Oladipo also has a long history of knowledge that if he just keeps working to improve that things will eventually turn around for him.

In high school, Oladipo didn’t become a starter at famed DeMatha Catholic in Hyattsville, Va., until his senior year. And even though he was a standout player there, Rivals.com had his listed as the No. 144th best college prospect and ESPN.com basically yawned at his potential, listing him as the No. 53 ranked shooting guard.

In college at Indiana University, Oladipo played sparingly off the bench in 27 of the 32 games and he averaged just 7.4 points on a Hoosiers team that limped to a 12-20 finish and a 3-15 run in Big 10 conference play.

In time, Oladipo eventually build Indiana back into a powerhouse. It made a 15-win improvement and lost in the Sweet-16 round of the NCAA Tournament to eventual national champion Kentucky the next season and the Hoosiers won the outright Big 10 title during the junior season of Oladipo, a national player of the year winner by some publications.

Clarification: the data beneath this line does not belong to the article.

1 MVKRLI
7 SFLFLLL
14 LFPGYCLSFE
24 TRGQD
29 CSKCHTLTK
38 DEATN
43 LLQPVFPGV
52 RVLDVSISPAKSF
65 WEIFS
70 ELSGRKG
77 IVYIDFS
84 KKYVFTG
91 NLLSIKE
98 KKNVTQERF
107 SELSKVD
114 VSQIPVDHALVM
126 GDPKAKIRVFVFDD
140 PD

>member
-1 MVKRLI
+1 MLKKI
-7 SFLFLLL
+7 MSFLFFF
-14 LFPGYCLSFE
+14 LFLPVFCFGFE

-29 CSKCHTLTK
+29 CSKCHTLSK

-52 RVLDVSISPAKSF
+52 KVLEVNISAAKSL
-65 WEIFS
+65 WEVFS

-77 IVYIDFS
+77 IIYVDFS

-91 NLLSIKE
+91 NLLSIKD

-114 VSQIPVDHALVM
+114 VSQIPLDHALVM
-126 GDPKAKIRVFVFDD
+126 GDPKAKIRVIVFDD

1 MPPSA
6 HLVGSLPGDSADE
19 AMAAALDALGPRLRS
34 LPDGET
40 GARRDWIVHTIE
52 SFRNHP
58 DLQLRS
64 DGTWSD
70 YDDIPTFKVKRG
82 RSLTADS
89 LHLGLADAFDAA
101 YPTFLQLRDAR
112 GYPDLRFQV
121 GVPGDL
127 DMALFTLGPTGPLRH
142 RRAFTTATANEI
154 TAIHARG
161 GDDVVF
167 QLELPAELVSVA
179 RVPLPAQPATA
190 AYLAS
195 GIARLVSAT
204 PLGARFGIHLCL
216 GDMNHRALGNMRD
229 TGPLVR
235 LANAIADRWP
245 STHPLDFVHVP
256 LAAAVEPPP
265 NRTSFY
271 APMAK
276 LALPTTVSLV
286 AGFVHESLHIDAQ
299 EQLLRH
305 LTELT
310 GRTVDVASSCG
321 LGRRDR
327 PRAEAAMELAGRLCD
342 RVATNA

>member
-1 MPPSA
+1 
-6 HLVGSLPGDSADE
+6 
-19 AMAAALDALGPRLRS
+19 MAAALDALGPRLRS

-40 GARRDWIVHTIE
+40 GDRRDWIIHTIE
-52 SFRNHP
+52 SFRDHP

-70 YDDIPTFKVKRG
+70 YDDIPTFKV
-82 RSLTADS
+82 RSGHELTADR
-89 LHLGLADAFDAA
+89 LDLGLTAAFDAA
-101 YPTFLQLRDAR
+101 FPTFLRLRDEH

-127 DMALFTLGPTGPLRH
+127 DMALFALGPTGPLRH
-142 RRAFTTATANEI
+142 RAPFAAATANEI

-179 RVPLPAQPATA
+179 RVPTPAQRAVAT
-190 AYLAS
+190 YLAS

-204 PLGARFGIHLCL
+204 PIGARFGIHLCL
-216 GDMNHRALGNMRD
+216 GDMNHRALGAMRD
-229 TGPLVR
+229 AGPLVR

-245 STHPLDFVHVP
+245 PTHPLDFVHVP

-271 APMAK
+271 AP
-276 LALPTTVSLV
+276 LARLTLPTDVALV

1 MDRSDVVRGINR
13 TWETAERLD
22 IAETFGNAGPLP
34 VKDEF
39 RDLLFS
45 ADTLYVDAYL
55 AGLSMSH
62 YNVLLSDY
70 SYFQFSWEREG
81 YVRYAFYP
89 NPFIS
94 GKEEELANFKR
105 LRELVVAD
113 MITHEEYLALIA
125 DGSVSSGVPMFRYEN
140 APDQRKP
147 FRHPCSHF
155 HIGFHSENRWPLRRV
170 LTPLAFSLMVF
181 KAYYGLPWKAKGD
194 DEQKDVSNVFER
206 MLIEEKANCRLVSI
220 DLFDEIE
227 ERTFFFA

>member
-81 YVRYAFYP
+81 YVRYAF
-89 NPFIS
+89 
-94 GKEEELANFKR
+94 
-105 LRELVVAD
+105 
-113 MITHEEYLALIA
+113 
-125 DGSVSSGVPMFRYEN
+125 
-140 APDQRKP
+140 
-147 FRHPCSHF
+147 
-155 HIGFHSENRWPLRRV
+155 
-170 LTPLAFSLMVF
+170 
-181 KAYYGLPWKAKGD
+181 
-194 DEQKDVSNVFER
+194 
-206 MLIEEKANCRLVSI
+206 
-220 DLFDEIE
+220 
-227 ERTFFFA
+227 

Oladipo came to the pros with high hopes after being the No. 2 pick in the 2013 NBA Draft by the Magic. Oladipo has made huge strides in the NBA – both as a shut-down defender and an offensive playmaker – but it’s done little to help the Magic sustain a playoff push. Oladipo said he repeatedly asks himself what more he could have done or what he could have done differently after games.

``All the time. I do that every day,’’ Oladipo said of his postgame reflections. ``I watch film all the time to see what I could have done better. Synergy (stats), watching our film – it doesn’t matter what it is; I just try to keep learning and get better.’’

Oladipo stressed that the Magic still have an outside shot at the playoffs this season, but such a run almost certainly has to start with the final two games remaining on this West Coast trip. Finally getting a chance to play meaningful games toward a playoff push would mean the world to the always-optimistic Oladipo.

``That would be huge for us and I’ve just got to try and be somebody who leads the way,’’ Oladipo said. ``I’m going to go out there and play as hard as I can. I believe in us and I believe in me. So we’ve just got to go out there and play like that, and that’s what I’m going to continue to do the rest of the season.’’